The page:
Delaware House Republicans have filed five bills that will cut taxes, saying the state should share its unexpected financial fortune with residents and businesses.
Among other things, the bills would cut the state personal income tax by 10%, cut corporate income tax by nearly 30%; and slash the gross receipts tax – which companies pay on sales – by 50%.
That would allow impacted taxpayers to collectively retain more than $420 million annually, the Republicans said in a press release Tuesday.
“This is an economic development bill,” said Rep. Rich Collins, R-Millsboro, is sponsoring House Bill 91, which would do those things. “In recent years, Delaware has had one of the worst economic growth rates in the nation. I believe allowing people and businesses to keep more of their own money will jumpstart investment, increase employment, and raise starting wages. The state will reap the benefits of this too, as better economic performance produces higher revenue.”
Efforts were not successful Tuesday to reach Democratic leadership for comment on the bills.
The Republicans said in their press release that the State of Delaware is flush with cash and they want to share it with taxpayers.
The Delaware Economic and Financial Advisory Council, a nonpartisan group responsible for estimating state revenue, have said the state’s revenues grew more than expected because of much higher than normal real estate transfers, higher than expected personal income and high corporate taxes through the COVID-19 pandemic. It said last month that the state will have a $1 billion surplus.
Under Executive Order 21 – which limits spending, linking it to population growth and inflation – the state is expected to end this fiscal year with nearly $844 million set aside as a hedge against an unexpected emergency or economic downturn, the press release said.
Republicans pointed out that state revenues for fiscal year 2021, which ends June 30, are expected to be $5.259 billion. The economy is expected to slow, but revenue projections for the state’s 2022 and 2023 fiscal years are now projected at $5.152 billion and $5.115 billion.
HB 191, which only has Republicans sponsors, is pending action in the House Revenue & Finance Committee.
Killing state part of transfer tax
House Bill 172, sponsored by State Rep. Lyndon Yearick, R-Camden/Woodside) would temporarily eliminate the state’s portion of the realty transfer tax for certain first-time home buyers.
The bill would apply to people with a gross income of less than $45,000 for single buyers or less than $75,000 in combined income for joint purchasers on houses that cost $250,000 or less. The bill would expire Dec. 31, 2022.
Eight Republicans and one Democrat are sponsoring the bill, which is awaiting a hearing in the House Revenue & Finance Committee. The Controller General’s office has not yet completed its cost estimate for the measure.
Low-income tax credit
Yearick’s House Bill 158 would establish Delaware Resident Low Income Tax Credit. That would create a $500 tax credit for low income Delawareans. In the case of spouses filing a joint return, the tax credit would be $1,000.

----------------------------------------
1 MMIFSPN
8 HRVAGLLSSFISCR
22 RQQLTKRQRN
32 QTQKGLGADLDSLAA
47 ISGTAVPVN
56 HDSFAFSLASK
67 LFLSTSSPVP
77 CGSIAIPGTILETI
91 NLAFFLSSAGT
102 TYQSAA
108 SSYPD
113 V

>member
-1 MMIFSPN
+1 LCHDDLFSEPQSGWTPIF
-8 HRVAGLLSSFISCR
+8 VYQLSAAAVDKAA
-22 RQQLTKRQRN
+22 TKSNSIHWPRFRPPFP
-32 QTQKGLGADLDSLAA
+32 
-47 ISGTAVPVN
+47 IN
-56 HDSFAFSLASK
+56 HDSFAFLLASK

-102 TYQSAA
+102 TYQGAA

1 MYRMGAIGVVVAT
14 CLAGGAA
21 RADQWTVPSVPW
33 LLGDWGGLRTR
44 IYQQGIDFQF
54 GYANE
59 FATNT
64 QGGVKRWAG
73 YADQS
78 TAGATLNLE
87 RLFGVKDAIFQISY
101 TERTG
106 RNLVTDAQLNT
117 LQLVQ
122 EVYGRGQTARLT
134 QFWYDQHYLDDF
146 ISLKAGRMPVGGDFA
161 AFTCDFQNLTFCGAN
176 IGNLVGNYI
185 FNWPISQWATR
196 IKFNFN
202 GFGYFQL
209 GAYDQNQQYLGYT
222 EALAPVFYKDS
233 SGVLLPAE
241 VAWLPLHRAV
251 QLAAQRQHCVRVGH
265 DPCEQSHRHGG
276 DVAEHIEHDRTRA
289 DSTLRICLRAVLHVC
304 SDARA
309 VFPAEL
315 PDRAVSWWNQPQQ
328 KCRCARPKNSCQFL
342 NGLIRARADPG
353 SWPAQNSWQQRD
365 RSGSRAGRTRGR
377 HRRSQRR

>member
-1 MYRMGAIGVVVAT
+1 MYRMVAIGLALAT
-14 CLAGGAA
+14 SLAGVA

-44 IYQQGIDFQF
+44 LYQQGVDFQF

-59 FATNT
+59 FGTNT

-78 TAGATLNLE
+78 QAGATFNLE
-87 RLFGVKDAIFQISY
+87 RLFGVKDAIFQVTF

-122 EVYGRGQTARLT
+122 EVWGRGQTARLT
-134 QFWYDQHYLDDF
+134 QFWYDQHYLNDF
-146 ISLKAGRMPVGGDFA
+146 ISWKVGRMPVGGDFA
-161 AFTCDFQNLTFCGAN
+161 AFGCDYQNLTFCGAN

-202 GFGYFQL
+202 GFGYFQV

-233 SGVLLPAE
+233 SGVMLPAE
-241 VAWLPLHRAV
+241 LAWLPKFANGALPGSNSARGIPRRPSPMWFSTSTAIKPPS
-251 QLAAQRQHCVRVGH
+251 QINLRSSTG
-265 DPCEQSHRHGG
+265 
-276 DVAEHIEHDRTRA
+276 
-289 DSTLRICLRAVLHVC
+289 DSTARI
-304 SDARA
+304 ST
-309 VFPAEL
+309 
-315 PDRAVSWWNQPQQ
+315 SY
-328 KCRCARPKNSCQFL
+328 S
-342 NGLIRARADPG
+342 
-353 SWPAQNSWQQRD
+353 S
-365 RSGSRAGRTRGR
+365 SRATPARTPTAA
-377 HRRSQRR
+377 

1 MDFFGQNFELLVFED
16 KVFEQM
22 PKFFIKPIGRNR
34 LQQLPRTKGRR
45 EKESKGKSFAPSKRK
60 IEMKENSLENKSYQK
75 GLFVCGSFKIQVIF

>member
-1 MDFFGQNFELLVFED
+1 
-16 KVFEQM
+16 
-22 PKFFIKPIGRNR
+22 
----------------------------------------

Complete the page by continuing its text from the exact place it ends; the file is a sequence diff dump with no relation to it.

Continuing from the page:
Individuals earning between $18,000 and $30,000 annually would qualify, as would spouses filing jointly with household incomes of between $36,000 to $60,000. Additionally, a $110 personal tax credit currently available to certain low-income Delawareans would be increased to $500.
If the value of the credit exceeded the tax owed by the individual, he or she would receive the remaining value in the form of a tax refund.
With only Republican sponsors, the bill s awaiting consideration of the House Revenue & Finance Committee. The cost estimate for the legislation has not yet been completed.
“I am committed to supporting our working poor with my bills to reduce the realty tax, create a new tax credit, and increase an existing personal tax credit,” Yearick said. “These proposals encourage work, offset the tax increases we implemented in 2017, and support individuals and families.”
Restoring senior tax credit
House Bill 108 would restore the $500 senior real property tax credit that was lowered in 2017t to $400. A fiscal note completed last year reveals the bill would return about $4.4 million annually to qualifying Delaware seniors.
The bill, sponsored by State Rep. Mike Ramone, R-Pike Creek South, has bipartisan support and has been pending action by the House Administration committee since late February.
Reducing transfer tax
Another bill sponsored by Ramone, House Bill 71, would decrease the realty transfer tax in Delaware by 25%.
In 2017, the tax was effectively raised from 3% of the purchase price of a property to 4%. (Local governments are responsible three-eighths of this total, with the state accounting for the remainder.)
House Bill 71 would reset the state’s take to its pre-Aug, 1, 2017 level, restoring the effective combined realty transfer tax to 3%.
When fully implemented in FY 2024, HB 71 would allow homebuyers to collectively keep an estimated $83 million. The bill only has Republican sponsors now and has been waiting for action in the House Revenue & Finance Committee for more than four months.
“These bills are two initiatives that I have been relentlessly fighting for over the past few years,” Ramone said. “With an extraordinarily improved revenue picture this year, there should be no reason to delay implementation of either proposal.”
Betsy Price is a Wilmington freelance writer who has 40 years of experience, including 15 at The News Journal in Delaware.
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